THE BLOG
03/18/2010 05:12 am ET Updated May 25, 2011

Predators in the Book Biz

In PW this week Jim Milliott writes that

The board of directors of the American Booksellers Association requested that the government begin an investigation into what the organization believes is the illegal predatory pricing policies being carried out by Amazon, Wal-Mart and Target in selling 10 hardcover titles for as low as $8.98. The ABA requested a meeting with officials as soon as possible, arguing that left unchecked, the predatory pricing policies "will devastate not only the book industry, but our collective ability to remain a society where the widest range of ideas are always made available to the public."

Amazon started all this by pricing e-books as loss leaders at $9.99.

The US Supreme Court established that prices are considered predatory if they fall below the seller's cost and these plainly are.

Most economists believe that predatory pricing does not happen often because it is an irrational practice. So then why, with all the thousands of products that they sell, have the retailing behemoths gone to war with each other over not bread, cell phones or clothing but ....books??

The simple answer is that books are one of the last items in these giant stores (virtual or brick and mortar) that have a price printed on the product itself. Think about it, what else other than a car, (where you are sure you'll get a discount), comes with a manufacturer's suggested list price label?

The pre-printed price, establishing the value of a book, is the temptress that has seduced the biggest merchants in the country to go for each other's jugular. The humble print on paper book is the product that pricing geniuses at Wal Mart think will underline their reputation for offering the lowest price on everything. They are hoping that consumers will confuse low prices with value.

One definition of a cynic is a person who knows the price of everything and the value of nothing. So will book buyer's perception of value now come into play? Will readers begin to expect that every hardcover book should cost $8.98? That every e-book is worth $9.98?
Will consumers decide to buy only bestsellers and resist spending $37.50 on a wonderful book like TJ Stiles The First Tycoon: The Epic Life of Cornelius Vanderbilt which has 720 pages and took over 5 years to write and publish? (More about this in my next blog.)

Actually, Vanderbilt is germane to this topic since his favorite strategy for building business and destroying his rivals, first in steamships and then in railroads, was to engage in predatory pricing and slash fares. At one point, when he was competing with Jay Gould's Erie Railroad, he charged only $1.00 to ship a stockcar full of cattle. It was such a good deal that Gould diverted his cattle to Vanderbilt's NY Central and made money on the arrangement.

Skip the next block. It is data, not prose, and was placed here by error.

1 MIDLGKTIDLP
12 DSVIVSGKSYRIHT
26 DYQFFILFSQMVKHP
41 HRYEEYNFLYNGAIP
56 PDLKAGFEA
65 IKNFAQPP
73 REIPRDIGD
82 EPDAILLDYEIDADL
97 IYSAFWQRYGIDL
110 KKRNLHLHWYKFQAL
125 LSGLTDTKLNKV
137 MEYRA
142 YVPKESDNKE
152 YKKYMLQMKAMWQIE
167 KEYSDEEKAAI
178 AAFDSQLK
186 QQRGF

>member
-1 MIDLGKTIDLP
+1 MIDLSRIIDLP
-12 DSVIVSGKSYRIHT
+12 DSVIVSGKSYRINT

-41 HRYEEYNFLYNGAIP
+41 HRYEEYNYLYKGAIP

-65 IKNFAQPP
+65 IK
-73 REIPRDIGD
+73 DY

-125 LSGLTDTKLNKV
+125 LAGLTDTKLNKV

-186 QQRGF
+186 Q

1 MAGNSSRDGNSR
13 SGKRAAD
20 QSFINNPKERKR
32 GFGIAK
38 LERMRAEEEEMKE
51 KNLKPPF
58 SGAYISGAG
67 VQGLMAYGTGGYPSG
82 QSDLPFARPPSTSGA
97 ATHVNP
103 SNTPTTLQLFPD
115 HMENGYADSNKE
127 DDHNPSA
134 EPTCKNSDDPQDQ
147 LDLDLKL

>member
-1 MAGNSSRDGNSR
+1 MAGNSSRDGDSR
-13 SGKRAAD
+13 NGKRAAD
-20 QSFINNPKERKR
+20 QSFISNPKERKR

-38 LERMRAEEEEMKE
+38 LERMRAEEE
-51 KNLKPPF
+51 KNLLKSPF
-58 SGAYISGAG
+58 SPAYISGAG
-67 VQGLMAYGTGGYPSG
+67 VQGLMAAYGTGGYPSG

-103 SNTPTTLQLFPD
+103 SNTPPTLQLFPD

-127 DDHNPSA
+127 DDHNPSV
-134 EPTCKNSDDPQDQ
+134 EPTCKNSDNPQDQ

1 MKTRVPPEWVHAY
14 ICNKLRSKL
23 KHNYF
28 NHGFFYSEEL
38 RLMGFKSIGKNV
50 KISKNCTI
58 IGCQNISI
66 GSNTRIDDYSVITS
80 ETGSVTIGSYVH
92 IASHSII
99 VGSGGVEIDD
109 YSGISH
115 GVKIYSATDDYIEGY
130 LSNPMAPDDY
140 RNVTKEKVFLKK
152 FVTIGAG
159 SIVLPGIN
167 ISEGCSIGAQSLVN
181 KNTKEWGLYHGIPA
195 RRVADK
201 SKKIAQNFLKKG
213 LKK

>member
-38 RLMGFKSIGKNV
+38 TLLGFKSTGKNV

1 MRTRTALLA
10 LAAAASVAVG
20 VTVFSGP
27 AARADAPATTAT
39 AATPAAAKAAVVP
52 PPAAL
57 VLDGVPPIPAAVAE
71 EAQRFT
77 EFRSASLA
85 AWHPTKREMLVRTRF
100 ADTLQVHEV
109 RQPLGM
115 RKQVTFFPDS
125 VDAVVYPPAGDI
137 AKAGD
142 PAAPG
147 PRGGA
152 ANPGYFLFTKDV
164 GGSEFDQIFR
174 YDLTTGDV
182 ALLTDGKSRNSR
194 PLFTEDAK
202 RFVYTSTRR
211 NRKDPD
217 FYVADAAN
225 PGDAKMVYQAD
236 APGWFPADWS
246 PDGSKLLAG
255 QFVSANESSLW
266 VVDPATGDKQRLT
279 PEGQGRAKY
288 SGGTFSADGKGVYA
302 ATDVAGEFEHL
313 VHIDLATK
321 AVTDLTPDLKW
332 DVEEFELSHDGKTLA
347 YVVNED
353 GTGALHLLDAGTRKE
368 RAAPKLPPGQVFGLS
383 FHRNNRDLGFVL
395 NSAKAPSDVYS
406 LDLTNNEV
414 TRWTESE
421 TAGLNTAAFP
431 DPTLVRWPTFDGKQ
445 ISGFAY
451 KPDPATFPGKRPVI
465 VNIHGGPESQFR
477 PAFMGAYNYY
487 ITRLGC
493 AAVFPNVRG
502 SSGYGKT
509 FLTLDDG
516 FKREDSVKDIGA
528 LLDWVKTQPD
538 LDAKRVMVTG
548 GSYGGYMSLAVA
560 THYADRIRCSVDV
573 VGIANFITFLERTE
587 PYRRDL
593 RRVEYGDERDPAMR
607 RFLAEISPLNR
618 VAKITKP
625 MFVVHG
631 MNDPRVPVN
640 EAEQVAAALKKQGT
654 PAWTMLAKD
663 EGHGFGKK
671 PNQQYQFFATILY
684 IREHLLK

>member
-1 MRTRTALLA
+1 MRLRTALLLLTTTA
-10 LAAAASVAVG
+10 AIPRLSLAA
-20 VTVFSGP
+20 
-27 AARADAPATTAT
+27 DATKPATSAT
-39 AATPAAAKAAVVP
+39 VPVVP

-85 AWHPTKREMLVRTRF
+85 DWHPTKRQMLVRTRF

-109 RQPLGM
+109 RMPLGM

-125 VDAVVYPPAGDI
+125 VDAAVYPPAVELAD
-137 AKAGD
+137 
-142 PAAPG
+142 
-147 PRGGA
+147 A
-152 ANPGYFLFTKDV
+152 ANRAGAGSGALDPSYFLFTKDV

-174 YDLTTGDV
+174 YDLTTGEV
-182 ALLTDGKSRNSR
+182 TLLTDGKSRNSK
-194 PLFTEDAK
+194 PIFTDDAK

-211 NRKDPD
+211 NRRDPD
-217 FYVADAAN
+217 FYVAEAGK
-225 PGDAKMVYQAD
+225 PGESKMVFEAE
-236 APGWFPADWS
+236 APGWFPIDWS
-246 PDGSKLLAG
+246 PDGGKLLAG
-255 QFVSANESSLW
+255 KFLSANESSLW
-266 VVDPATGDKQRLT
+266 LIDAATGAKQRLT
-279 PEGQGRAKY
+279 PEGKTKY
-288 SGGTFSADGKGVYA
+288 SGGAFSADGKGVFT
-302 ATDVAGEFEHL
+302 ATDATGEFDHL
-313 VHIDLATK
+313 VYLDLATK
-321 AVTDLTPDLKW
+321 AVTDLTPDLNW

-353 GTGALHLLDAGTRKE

Should Borders and Barnes and Noble now buy the Sarah Palin and Stephen King books from Wal Mart instead of the publisher? We know that many independent stores supplement their stock with purchases from Costco so will we now see B&N frugalistas doing stock replenishment from Target? What will this do to the current supply chain?

For years, many publishers have disguised the low growth in the number of books sold by raising cover prices. The argument has always been that each book is unique and the readers, who want to read The First Tycoon, will pay the $37.50 and not want to switch to Sarah Palin's autobiography even if it costs $27.49 less. Probably true for these two titles but this new price war opens yet another front in what seems like a total war on traditional publishing.

So here's my solution.
Stop printing prices on all books: hardcover and paperbacks. Just print a bar code as on every other item in the store and let each store owner set their own price. That will stop the deep discounting by outlets that just want to emphasize price but care nothing about the health of the book business.

It might be a good idea to then peg new author contracts to the price the publishing company receives instead of the current arrangement pegged to retail.
I can hear the agents shrieking now.